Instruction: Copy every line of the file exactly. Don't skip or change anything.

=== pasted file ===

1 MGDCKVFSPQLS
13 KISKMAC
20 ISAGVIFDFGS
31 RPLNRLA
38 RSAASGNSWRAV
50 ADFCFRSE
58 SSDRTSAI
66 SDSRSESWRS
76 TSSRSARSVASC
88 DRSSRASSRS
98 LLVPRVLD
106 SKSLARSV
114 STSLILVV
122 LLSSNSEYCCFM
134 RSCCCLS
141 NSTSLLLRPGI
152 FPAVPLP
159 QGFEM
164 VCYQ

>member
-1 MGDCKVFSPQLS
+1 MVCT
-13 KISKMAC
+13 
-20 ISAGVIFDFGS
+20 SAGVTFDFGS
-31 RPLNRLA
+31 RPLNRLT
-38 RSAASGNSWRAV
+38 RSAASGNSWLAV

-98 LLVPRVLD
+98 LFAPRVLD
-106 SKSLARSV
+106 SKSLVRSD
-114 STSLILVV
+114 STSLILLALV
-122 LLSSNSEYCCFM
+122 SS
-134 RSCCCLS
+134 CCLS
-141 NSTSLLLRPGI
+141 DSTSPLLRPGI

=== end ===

1 MGDCKVFSPQLS
13 KISKMAC
20 ISAGVIFDFGS
31 RPLNRLA
38 RSAASGNSWRAV
50 ADFCFRSE
58 SSDRTSAI
66 SDSRSESWRS
76 TSSRSARSVASC
88 DRSSRASSRS
98 LLVPRVLD
106 SKSLARSV
114 STSLILVV
122 LLSSNSEYCCFM
134 RSCCCLS
141 NSTSLLLRPGI
152 FPAVPLP
159 QGFEM
164 VCYQ

>member
-1 MGDCKVFSPQLS
+1 MVCT
-13 KISKMAC
+13 
-20 ISAGVIFDFGS
+20 SAGVTFDFGS
-31 RPLNRLA
+31 RPLNRLT
-38 RSAASGNSWRAV
+38 RSAASGNSWLAV

-98 LLVPRVLD
+98 LFAPRVLD
-106 SKSLARSV
+106 SKSLVRSD
-114 STSLILVV
+114 STSLILLALV
-122 LLSSNSEYCCFM
+122 SS
-134 RSCCCLS
+134 CCLS
-141 NSTSLLLRPGI
+141 DSTSPLLRPGI